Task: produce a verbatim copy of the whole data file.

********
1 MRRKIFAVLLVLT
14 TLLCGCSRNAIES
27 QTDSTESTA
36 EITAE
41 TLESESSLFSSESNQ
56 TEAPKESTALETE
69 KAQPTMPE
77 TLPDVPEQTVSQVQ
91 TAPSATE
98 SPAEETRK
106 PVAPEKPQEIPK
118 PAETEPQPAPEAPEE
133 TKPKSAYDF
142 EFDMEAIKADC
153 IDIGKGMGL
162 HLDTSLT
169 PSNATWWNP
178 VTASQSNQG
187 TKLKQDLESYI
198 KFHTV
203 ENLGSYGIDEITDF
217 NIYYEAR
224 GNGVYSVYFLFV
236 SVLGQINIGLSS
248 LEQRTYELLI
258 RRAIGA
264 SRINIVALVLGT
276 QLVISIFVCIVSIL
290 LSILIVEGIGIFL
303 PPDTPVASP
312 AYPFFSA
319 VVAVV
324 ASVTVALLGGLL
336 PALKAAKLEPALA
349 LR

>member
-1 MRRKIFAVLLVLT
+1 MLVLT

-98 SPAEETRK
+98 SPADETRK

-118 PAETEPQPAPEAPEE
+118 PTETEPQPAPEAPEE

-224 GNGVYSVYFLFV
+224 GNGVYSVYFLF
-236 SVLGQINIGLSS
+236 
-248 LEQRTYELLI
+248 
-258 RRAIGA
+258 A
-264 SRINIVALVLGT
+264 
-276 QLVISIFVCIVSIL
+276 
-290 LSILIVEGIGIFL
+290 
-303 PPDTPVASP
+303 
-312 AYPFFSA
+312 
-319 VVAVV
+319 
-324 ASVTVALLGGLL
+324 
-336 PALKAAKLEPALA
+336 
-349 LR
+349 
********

1 MRRKIFAVLLVLT
14 TLLCGCSRNAIES
27 QTDSTESTA
36 EITAE
41 TLESESSLFSSESNQ
56 TEAPKESTALETE
69 KAQPTMPE
77 TLPDVPEQTVSQVQ
91 TAPSATE
98 SPAEETRK
106 PVAPEKPQEIPK
118 PAETEPQPAPEAPEE
133 TKPKSAYDF
142 EFDMEAIKADC
153 IDIGKGMGL
162 HLDTSLT
169 PSNATWWNP
178 VTASQSNQG
187 TKLKQDLESYI
198 KFHTV
203 ENLGSYGIDEITDF
217 NIYYEAR
224 GNGVYSVYFLFV
236 SVLGQINIGLSS
248 LEQRTYELLI
258 RRAIGA
264 SRINIVALVLGT
276 QLVISIFVCIVSIL
290 LSILIVEGIGIFL
303 PPDTPVASP
312 AYPFFSA
319 VVAVV
324 ASVTVALLGGLL
336 PALKAAKLEPALA
349 LR

>member
-1 MRRKIFAVLLVLT
+1 MLVLT

-98 SPAEETRK
+98 SPADETRK

-118 PAETEPQPAPEAPEE
+118 PTETEPQPAPEAPEE

-224 GNGVYSVYFLFV
+224 GNGVYSVYFLF
-236 SVLGQINIGLSS
+236 
-248 LEQRTYELLI
+248 
-258 RRAIGA
+258 A
-264 SRINIVALVLGT
+264 
-276 QLVISIFVCIVSIL
+276 
-290 LSILIVEGIGIFL
+290 
-303 PPDTPVASP
+303 
-312 AYPFFSA
+312 
-319 VVAVV
+319 
-324 ASVTVALLGGLL
+324 
-336 PALKAAKLEPALA
+336 
-349 LR
+349 